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Mom Outlaws 'Fat' Word for Young Girls

One mother is outlawing the "F" word in front of her daughters. However, in this case, the "F" stands for "fat," and this mother, Stefanie Wilder-Taylor, 46, of Encino, Calif., says people talking about weight issues in her daughters' presence is damaging to their self-esteem.

When a summer camp counselor used the "F" word, "fat," on Wilder-Taylor's then 5-year-year old child, she was unnerved by her daughter's reaction.

"'Mommy, I can't drink soda because drinking soda gives you a fat tummy,'" Wilder-Taylor told ABC News of her daughter's response. "I was horrified. They are too young to be thinking about dieting or whether they are too fat or too thin."

Wilder-Taylor, an outspoken author and comedian, made a rule to not allow the "F" word to be used by anyone in her house, and wrote a blog sounding the alarm for adults that children listen to what grownups say very carefully.

"Let's not talk about self-hating our bodies in front of my kids," said Wilder-Taylor. "I've got three young girls here and impressionable."

Instead, Wilder-Taylor likes to dance with her girls to show that women of all shapes and sizes should strut their stuff proudly.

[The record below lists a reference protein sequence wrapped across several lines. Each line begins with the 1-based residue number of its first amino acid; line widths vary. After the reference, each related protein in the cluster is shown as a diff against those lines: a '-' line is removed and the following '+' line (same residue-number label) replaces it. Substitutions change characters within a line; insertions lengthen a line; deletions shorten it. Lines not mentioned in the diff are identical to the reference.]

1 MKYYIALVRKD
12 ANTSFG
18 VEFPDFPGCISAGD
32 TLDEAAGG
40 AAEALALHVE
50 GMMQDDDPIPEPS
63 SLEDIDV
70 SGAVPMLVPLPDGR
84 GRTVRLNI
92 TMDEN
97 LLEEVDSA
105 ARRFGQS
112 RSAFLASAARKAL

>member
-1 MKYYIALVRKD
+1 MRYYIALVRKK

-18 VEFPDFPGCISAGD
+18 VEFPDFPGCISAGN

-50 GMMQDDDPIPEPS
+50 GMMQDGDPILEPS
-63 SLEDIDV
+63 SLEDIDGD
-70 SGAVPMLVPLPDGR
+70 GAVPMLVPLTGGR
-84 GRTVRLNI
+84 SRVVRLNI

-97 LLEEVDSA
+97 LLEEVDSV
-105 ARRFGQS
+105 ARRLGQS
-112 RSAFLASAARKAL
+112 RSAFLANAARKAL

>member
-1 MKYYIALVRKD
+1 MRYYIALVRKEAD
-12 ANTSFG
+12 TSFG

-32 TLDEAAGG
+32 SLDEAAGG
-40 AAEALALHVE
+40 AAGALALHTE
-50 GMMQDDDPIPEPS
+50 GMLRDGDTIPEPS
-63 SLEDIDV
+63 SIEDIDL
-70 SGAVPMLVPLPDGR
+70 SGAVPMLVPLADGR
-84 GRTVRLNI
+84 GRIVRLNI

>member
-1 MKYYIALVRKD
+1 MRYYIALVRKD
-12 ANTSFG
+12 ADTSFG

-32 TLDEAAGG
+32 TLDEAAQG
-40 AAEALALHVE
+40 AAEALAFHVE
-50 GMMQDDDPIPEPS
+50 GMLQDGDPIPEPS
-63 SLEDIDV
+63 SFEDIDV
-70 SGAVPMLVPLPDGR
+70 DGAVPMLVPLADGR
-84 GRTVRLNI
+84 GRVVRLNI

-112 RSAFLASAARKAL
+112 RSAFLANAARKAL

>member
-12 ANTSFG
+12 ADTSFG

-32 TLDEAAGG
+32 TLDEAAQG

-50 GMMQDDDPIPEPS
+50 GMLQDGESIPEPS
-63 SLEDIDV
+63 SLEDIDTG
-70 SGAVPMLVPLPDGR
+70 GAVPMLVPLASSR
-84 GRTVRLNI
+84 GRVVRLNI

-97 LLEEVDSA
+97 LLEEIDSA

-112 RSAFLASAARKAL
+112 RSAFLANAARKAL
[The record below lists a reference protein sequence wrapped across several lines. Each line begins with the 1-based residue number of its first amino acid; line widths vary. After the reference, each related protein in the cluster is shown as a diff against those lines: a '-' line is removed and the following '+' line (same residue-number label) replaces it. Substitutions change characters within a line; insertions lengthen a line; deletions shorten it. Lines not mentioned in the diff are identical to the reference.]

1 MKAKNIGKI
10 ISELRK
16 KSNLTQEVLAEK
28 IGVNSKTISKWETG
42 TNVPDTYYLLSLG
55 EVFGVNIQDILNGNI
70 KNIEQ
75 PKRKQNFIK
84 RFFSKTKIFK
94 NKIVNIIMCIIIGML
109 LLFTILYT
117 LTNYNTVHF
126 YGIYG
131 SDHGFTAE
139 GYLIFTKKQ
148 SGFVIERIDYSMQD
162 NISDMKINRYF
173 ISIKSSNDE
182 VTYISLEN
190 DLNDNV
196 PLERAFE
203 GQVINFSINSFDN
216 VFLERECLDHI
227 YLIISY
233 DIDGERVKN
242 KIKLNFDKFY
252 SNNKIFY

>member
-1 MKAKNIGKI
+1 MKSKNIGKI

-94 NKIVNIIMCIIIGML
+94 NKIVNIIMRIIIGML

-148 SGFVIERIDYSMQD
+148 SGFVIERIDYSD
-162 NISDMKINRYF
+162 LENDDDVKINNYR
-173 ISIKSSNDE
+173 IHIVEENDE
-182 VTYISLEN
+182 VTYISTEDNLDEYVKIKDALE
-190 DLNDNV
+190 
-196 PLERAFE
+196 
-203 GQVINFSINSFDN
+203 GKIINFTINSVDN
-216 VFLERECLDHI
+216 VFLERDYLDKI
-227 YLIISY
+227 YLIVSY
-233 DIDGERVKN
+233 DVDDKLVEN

"I do little booty shakes in front of my kid's face," she said. "I try to let them know that, 'Yeah, you know, my butt might be a little big, but it's awesome.'"

Her 500-word blog sparked some outrage, but also a lot of praise from moms trying to keep their daughters (and sons) free of the weight anxiety. Some teens ABC News' Juju Chang spoke with agreed.

"It would make someone insecure," said one teen.

And yet, these girls' owns moms felt differently-that every adult who influences kids has a duty to counteract all that pressure to be thin.

"We as parents give them responsibility to others to help them interpret messages," one parent said.

"I think, 'It makes you fat,' or that kind of stuff should just be left off the table," said another.

"It's kind of offensive to the kids," one mother said. "They should tell them to lower on the soda, but not, 'Don't drink soda ever again.'"

Parenting expert Dr. Karyn Gordon appreciates Wilder-Taylor's efforts, but doesn't believe it's a realistic goal.

"I love the mother's heart in this. She's got her heart in the right spot. She's very concerned about how this is impacting her daughters," Gordon said. "I just don't know if it's realistic, in terms of expecting everybody, anybody who comes into her home in terms of certain words that are off limits.

"I think it's the most important, the number one source of influence for a child in terms of their own body image is actually the parent. How the mother has her own perception of her own body."

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